Sunday, July 12, 2015

How to Keep your Planning on Track

Plans are nothing. Planning is everything.

Business is full of uncertainty, volatility, and complexity, the planning fallacy is a business reality. The point is how to handle it when realizing the planning fallacy exists. Most of the time people become even more optimistic as they realized they are going off the plan. They believe they will turn the tides. They find reasons for getting off the plan and justify that these reasons are already resolved so it won’t affect the plan in the future. Maybe it is the same love for their plan or just a fear of getting the blame for planning failure. So, what are further reasons behind planning fallacy, and how to convey to the leaders or managers that they are on a wrong path and it is time to rethink and keep planning on track?

The reasons behind planning fallacy: A couple of common reasons for planning fallacy are planning made by the people who are not responsible for the execution (higher management), over-optimism, an unwillingness for the top of the hierarchy to delegate control. Human psychology is definitely a big reason. It is no doubt there are psychological factors as to why upper management chooses to think this way so often: It is as widespread as human nature with the fear of failure and looking bad to one’s peers and leaders. It is human nature to make a plan, fall in love with it, and defend it vigorously despite clear indications that the wheels have clearly fallen off the cart at some point.

"Plans are nothing. Planning is everything" (Eisenhower): The problem is not that people create bad plans, we all do. It is that they stop planning at that point and building new learning in. The whole point of dynamic planning, not a static plan, is to keep iterating, learning, and working on a rhythm of sustained delivery, that includes planning, but very few organizations seem to get it. Often, people prefer to make a few big decisions rather than many small ones. There needs to have a desire in that same place to make one big decision and be done with it, let the lower people track and deliver it. But there is a shortage of understanding in the whole culture, so from the management perspective, it is possible to run things as programmers rather than managers. If that's the case, they really need to delegate to someone (individual or group) who is prepared to take the time and effort to allocate work or resources in a more appropriate manner (both catching the big picture and understanding the significant details). Let the top management decide strategy and devolve the implementation of that strategy to others, so the implementation can be given due care and consideration.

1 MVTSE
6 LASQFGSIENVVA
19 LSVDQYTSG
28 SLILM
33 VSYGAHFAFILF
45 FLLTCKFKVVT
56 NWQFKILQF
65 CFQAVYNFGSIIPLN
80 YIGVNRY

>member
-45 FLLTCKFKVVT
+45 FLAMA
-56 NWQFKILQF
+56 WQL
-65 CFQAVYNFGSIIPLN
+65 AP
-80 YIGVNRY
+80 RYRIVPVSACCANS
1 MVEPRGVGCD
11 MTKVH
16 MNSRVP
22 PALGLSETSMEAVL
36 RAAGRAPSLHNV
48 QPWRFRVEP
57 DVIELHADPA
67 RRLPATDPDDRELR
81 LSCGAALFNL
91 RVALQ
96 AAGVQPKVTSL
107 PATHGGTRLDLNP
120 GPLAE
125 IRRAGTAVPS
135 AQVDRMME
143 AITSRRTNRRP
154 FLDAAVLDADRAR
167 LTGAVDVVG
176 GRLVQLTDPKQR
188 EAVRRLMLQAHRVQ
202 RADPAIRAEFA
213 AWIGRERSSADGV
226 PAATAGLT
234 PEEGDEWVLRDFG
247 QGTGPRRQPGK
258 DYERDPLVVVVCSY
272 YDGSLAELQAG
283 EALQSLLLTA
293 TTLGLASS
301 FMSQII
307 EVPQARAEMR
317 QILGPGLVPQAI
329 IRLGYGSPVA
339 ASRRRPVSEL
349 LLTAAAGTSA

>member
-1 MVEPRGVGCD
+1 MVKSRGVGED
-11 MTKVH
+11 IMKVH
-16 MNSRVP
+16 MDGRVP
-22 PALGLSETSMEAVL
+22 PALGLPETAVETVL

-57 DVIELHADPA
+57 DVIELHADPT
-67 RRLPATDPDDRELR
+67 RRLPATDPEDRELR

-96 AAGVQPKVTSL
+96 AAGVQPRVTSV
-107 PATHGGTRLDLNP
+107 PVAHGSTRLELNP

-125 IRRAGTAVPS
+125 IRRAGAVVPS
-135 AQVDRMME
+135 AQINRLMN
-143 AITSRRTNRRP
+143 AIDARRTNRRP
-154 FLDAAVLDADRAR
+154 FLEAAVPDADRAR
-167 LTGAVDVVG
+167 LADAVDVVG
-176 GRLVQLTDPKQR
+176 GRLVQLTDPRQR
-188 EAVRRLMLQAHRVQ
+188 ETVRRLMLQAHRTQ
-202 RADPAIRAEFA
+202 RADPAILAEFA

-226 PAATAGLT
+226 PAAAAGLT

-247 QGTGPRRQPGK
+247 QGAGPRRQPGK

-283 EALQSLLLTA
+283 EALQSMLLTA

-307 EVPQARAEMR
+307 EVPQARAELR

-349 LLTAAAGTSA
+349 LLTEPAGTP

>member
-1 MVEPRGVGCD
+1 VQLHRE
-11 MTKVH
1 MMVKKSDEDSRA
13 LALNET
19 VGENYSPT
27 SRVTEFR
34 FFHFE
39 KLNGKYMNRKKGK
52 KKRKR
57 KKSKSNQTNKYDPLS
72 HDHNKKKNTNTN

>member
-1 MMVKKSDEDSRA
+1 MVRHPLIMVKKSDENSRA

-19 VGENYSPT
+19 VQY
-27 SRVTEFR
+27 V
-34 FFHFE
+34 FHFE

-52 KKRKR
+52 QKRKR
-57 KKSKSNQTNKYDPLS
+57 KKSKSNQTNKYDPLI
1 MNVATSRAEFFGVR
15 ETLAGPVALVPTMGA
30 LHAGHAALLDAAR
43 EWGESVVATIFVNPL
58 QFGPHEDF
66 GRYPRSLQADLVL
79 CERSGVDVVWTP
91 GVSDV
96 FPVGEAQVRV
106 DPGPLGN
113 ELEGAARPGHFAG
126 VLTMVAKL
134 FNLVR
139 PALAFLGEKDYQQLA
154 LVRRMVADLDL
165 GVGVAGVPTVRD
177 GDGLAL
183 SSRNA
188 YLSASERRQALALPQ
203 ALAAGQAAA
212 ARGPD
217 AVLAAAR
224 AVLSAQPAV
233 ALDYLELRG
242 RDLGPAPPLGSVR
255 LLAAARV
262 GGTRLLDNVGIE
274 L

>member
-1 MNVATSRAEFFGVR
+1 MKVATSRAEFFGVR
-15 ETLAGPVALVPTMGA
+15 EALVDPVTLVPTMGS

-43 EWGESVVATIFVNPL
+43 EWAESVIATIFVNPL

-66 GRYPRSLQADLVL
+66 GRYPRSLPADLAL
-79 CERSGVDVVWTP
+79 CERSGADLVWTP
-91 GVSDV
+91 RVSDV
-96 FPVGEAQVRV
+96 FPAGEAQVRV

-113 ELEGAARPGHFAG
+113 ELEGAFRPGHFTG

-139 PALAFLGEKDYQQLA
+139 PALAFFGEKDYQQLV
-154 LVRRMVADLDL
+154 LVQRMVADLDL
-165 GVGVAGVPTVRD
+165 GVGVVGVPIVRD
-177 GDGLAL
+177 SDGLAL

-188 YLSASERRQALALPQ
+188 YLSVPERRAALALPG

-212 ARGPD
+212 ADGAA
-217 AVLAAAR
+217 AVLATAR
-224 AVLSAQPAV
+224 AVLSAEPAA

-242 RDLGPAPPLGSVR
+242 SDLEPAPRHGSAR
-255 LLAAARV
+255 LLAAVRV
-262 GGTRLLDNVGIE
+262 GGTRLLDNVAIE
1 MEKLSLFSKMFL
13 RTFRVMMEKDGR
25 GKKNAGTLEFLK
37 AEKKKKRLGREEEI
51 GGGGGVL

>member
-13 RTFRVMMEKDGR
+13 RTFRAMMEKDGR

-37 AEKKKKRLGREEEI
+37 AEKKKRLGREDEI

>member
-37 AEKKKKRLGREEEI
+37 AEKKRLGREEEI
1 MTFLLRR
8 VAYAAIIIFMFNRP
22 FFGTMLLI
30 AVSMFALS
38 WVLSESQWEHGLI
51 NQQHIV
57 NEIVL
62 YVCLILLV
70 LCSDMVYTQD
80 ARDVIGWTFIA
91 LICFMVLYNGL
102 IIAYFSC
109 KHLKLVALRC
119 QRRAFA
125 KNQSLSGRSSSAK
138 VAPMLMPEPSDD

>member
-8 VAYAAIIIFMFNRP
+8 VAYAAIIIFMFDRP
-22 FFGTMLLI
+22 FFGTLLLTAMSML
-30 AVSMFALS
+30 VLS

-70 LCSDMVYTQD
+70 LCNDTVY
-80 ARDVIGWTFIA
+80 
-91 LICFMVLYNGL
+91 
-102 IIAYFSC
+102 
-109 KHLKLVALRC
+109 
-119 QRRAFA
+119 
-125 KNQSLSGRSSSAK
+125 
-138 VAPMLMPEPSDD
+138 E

The planning fallacy is common inside and outside of business strategic/operational/ project management: It's a human fallacy, not an institutional one. The fix/treatment for the planning fallacy is not an unknown. The technical name is "reference class forecasting." Kahneman refers to it as taking the "outside" view. In simple terms, the solution is to use a set (database) of similar projects to make your estimate. In other words, compile a list of historical projects that are similar to your own, including their relevant stats, and then use this data to generate your estimate. You can also ask anyone who provides you with an estimate of what the basis of their estimate is. Ask them if they know of any similar projects, how long they took, and if there is a big difference between their estimate and history, ask them to justify their estimate. Note: your bias should be to favor history over someone's gut. If you pull out the most valuable part of each candidate project, you might get a viable and valuable program of work, that meets your budget or resource limitations. In cases where you are competing for resources, it pays to trim any projects down to a highly valuable core.

The mantra for planning success would be to apply the agile philosophy to a) Shape a mindset for planning (not plan) and practice management via iterative communication, incremental goal implementation, customer-centric viewpoint, and taking plan as shareware, not shelf-ware. b) Get the bigger picture to clear on what, who, when, and how to achieve business goals based on the dollar value and available resources. c) Then plan a little and try implementing to see immediate results to verify against the expectations. Always keep the big picture, make dynamic planning, make a necessary delegation implement plan collaboratively and seamlessly.


Post a Comment